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Re: Security updates of ansible in buster and stretch

Hi Markus,

On 28/01/2021 00:02, Markus Koschany wrote:
> Hello Lee, hello security team,
> I have been working on security updates of ansible in Stretch and my intention
> was to fix the remaining issues in Buster as well. However testing those
> upstream patches proved to be rather difficult in older releases. I believe it
> is generally possible to fix most of the unresolved vulnerabilities with
> targeted fixes but this requires some effort for both distributions. 
> First of all, are there any plans to update Buster in the foreseeable future,
> is anyone working on that right now?

It was my original plan to round-up many of the security issues (which
are all low-impact last time I checked) when I find the time, but I've
lately been busy getting ansible 2.10 in shape. So if you feel like
fixing those, feel free to go ahead, and push those to the corresponding
git branch.

> I saw that newer versions of ansible were uploaded to stretch-, and buster-
> backports? What do you think of updating ansible in oldstable and stable
> instead, to fix the remaining security vulnerabilities properly?

That might be quite disruptive; see below.
> How big is the risk of breaking existing installations of ansible in oldstable
> and stable? I have successfully built ansible 2.9.16+dfsg-1.1 from Bullseye,
> there is only a minor problem with building the documentation, and it seems the
> same version should work in Stretch too.

Backporting a new feature release will be disruptive, as ansible
deprecates many things within 2 feature releases. Meaning that an
upgrade in oldstable from 2.2 to 2.7 will likely break the playbooks for
most users there. In stable the bump would be from 2.7 to 2.9, which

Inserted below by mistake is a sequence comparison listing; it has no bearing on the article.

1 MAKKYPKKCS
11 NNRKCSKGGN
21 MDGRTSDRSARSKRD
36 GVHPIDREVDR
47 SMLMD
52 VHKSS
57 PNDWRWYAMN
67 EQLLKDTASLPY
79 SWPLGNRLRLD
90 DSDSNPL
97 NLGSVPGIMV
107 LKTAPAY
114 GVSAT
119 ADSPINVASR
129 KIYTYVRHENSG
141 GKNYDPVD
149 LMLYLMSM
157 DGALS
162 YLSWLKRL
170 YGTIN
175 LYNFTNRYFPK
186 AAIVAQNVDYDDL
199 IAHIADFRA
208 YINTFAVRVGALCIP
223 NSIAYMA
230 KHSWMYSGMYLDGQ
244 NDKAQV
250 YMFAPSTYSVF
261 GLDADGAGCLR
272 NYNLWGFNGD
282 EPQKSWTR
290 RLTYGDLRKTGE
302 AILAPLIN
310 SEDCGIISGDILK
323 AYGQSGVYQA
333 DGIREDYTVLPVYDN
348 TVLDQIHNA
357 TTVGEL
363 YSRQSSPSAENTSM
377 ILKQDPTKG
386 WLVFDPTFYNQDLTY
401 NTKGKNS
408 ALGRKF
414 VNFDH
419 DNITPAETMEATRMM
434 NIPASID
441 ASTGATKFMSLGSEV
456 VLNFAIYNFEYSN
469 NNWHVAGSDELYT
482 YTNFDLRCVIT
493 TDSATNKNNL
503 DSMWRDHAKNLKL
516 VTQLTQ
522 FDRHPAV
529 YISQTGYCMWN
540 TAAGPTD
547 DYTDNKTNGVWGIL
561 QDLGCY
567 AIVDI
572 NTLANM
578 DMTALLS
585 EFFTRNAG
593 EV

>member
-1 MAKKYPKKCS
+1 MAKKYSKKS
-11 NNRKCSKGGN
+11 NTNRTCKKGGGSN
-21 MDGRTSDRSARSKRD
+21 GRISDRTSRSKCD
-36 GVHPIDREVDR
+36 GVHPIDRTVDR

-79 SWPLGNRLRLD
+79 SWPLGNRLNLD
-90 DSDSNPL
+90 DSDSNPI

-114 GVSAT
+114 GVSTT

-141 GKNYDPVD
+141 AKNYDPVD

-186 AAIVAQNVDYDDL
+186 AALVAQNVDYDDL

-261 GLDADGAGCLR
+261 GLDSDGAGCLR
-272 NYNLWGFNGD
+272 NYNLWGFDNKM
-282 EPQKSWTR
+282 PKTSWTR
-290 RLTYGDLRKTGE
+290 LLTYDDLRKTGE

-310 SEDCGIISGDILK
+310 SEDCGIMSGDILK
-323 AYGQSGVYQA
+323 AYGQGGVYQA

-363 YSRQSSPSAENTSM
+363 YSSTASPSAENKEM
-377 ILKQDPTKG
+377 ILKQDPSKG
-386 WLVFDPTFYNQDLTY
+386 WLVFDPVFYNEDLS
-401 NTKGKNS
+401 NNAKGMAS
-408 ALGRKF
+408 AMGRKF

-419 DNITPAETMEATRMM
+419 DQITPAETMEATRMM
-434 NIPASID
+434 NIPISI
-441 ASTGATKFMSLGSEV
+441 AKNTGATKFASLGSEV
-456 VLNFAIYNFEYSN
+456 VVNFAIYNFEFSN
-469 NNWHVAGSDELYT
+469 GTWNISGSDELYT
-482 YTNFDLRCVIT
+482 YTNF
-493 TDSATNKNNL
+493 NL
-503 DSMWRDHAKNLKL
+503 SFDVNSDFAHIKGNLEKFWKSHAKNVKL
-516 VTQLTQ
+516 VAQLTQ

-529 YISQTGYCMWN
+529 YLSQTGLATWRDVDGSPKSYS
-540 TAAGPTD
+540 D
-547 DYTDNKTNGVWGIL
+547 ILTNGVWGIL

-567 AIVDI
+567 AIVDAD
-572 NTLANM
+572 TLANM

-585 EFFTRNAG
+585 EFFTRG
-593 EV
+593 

will be less disruptive (but still break some playbooks). However, my
gut feeling is that most users are using stable-backports (or straight
sid) for their workstations, anyway.

The other thing is that there are no unit tests (I'm currently working
on them for 2.10). In 2.3 for example there was a fatal bug that only
appeared with certain versions of python-jinja2 (it was fine in sid back
then, but broke in testing), so I'd be very hesitant to backport feature
releases without thoroughly testing them. In the future backporting (for
-security and for -backports) will get better when there are unit tests
in place.

> All in all, we could try to backport the latest version to older stable
> releases or we could walk a middle way and base the patches all on Buster or
> the newer buster-backports version or something in between. This would
> certainly reduce the maintenance costs in those older releases.
> What are your thoughts?

I'd leave oldstable untouched; I don't believe there are any users on it

For stable I'd backport only the security fixes, though I'm fairly
certain those won't be straight forward, as upstream does refactor
larger chunks of code in every feature release. I believe they all were
pretty low-impact CVEs, upstream tends to err on the side of caution and
give things CVEs very easily. I think it's fine to wrap them up in a
Debian release and release it via stable-updates.

> Regards,
> Markus


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